Thursday, November 27, 2008

Acland Street Sunday Outing

Beef Burger for Sandra, hold the lettuce and tomatoes, $13.50

My bro and I have gotten into the habit of embarking on little outings on Sunday afternoons - shopping, restaurants for lunch, that sort of thing - and last week we decided to head to Acland St, an visited an old favourite of ours, Leroy Espresso.

Leroy Espresso
191 Acland St
St Kilda VIC
(03) 9525 5166

Hehe, love it! Wish I could have had a sign like that at my previous jobs.

Leroy Espresso offers friendly service, great coffee and yummy food. I am soo not, never have been, trendy/hippy/alternative/bohemian/cool enough for the St Kilda crowd, but I find Leroy to be refreshingly attitude-free. It used to be my family's regular haunt for weekend breakfasts about 4 years back, but we seemed to have stopped visiting after a while - I suppose it's because our conflicting work schedules made it increasingly difficult to organise family fun time, and St Kilda is a fair while away from our neck of the woods. I am happy to report it was just as good as I remembered.

Latte! Check out the superdense foam... I think it was $3??

My bro Dan ordered the Spag Bol - "It tastes like the 70's". Price forgotten.

Chicken burger for me, with juicy marinated chicken pieces, sundried tomatoes, avocado, lettuce and aioli, on crispy crispy bread. And fries! $13.50

Leroy Espresso on Urbanspoon

And because too much is never enough, after hitting a few shops, we ended up at San Churro's for (duh) churros and chocolate.

Chocolateria San Churro
143 Acland St
St Kilda VIC 3182
(03) 9534 9819
Classic Spanish Hot Chocolate (approx $5.50??) - dark and not too thick. I love the bulbous round mugs; it makes you feel like you're worshipping the gods of chocolate as you drink.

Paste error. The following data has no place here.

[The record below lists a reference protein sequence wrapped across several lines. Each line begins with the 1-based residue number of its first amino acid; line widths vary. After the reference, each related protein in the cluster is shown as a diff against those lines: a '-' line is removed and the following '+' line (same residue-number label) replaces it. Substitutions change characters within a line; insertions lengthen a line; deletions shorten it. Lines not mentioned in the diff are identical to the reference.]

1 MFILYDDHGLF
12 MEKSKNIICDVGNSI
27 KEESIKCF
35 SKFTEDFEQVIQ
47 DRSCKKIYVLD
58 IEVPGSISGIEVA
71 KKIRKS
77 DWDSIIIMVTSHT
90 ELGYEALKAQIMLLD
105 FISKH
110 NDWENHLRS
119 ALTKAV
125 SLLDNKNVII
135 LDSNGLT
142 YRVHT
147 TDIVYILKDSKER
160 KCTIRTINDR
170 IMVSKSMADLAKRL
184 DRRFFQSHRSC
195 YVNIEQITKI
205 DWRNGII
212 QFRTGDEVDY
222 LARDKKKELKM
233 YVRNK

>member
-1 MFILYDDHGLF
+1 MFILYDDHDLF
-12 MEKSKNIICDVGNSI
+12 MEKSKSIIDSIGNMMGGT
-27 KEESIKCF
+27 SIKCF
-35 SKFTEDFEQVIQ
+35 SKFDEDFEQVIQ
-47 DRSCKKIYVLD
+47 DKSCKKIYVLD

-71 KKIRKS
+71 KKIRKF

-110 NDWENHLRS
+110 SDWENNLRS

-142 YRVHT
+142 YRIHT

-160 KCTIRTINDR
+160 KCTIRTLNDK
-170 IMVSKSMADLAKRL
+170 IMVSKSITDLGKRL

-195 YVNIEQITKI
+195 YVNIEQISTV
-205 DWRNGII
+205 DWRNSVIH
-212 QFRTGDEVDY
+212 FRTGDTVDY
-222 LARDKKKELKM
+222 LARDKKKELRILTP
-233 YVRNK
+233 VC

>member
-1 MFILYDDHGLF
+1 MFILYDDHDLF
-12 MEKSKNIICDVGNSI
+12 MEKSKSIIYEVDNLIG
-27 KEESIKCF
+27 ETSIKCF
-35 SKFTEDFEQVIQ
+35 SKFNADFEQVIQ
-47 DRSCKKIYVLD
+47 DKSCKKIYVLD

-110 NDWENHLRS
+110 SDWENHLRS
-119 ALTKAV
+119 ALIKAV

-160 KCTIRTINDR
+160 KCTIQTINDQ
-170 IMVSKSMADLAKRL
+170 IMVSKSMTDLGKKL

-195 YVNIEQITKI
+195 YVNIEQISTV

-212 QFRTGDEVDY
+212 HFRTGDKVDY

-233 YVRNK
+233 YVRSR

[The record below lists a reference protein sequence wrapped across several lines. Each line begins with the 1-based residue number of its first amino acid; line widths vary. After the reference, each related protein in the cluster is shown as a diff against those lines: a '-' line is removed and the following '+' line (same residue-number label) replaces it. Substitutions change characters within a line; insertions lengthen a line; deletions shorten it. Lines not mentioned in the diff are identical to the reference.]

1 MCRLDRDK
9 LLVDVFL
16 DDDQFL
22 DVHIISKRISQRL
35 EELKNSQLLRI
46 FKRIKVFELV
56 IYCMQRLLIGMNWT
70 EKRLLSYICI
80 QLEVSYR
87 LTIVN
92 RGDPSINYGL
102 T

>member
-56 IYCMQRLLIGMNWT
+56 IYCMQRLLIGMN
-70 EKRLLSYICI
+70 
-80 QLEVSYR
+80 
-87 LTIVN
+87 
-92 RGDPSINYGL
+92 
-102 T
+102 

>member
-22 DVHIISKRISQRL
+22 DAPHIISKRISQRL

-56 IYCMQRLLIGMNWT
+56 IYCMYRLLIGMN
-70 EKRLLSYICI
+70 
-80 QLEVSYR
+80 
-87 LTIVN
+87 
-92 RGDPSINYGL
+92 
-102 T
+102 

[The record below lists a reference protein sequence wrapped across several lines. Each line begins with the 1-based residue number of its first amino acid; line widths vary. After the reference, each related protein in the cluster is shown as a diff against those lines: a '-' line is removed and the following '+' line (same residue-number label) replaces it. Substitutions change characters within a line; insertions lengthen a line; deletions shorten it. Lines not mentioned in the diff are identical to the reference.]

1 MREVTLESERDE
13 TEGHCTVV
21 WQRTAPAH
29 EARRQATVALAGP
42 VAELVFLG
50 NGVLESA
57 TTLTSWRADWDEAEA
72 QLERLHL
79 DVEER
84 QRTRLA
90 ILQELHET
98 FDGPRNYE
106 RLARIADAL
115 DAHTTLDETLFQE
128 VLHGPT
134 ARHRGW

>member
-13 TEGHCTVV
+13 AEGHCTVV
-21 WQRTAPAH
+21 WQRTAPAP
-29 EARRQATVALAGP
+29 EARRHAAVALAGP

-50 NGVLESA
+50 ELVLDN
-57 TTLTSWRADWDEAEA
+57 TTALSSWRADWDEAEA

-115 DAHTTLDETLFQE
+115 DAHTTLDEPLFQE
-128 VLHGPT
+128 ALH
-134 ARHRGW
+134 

The above picture includes:

Churros with milk chocolate - crispy donuts with an insaaanely good melted milk chocolate dipping sauce.
Affogato - espresso shot over a scoop of white chocolate ice-cream. This was Su's order, not mine, but she said it was fantastic.
Pretty latte swirl
MMM... chocolate....

I'm sorry for being a total ditz about the prices - I'm guessing that the coffee was about $3, the churros would have been about $9, and the affogato around $4~5 but I can't remember exactly.

Happy, super-full, and sugar-satiated, we made the long drive back to the eastern suburbs, all vowing that we'd be living on salads and fruit for the next week. Hah!

Chocolateria San Churro on Urbanspoon

Sunday, November 23, 2008

Did I ever really need all of those?

Goodbye pile of food magazines dating back to 1999. Hello bedroom floor, which I haven't seen since at least 2003....!

(N.B. this pile isn't even half of what I had, collecting dust, in my room. Clearing up can be sooo liberating!)

Saturday, November 22, 2008

Peking Duck

Is there a sight more beautiful than a big glistening pile of crispy roasted duck? Our favourite Peking Duck is at Little Beijing House, a semi-local, casual and friendly suburban restaurant. It is quite a small place, and is really popular, so I'd recommend booking. And, when booking it's usually a good idea to let them know you want Peking duck.

Little Beijing House
144A Canterbury Road
Blackburn South 3130
(03) 9878 9784

We start off with free soup: pork, tofu, veggies, salty broth. I love this soup!

Next come out the accompaniments - cucumber, spring onion, hoisin sauce.

Next come the steamed pancakes, and a massive crispy roast duck, which our waiter skilfully slices into small pieces. I was too shy to take a photo of him in action, but you can see the fruit of his labours at the top of the post.

I think most readers of this blog would know how to wrap up a Peking Duck pancake, but here's a pictorial guide if you don't know, or if you haven't had Peking Duck before. (You sad, sad person. And why aren't you booking a table at your closest Chinese restaurant, now?).

1. Pancake
2. Plum Sauce
3. Spring onion and Cucumber
4. Duck

Then wrap it up and stuff this parcel of deliciousness into your mouth as fast as is humanly possible.

Aside from being an enthusiastic Peking Duck eater, I am by no means an expert, or even an aficionado. I'm told that it's more authentic for the duck pieces to be more fat than meat, and super crispy. I, however, prefer the meatier pieces. So there.

Left: Crispy and fatty. Right: meaty and juicy.

At Little Beijing House, they will cook the remaining duck meat for you. You can choose to have it stir-fried with noodles, or with tau geh (bean shoots). Ordinarily, we'd go for the noodles, as my brother hates tau geh. On this night, it was just myself and the parentals, so we went for tau geh. Yum!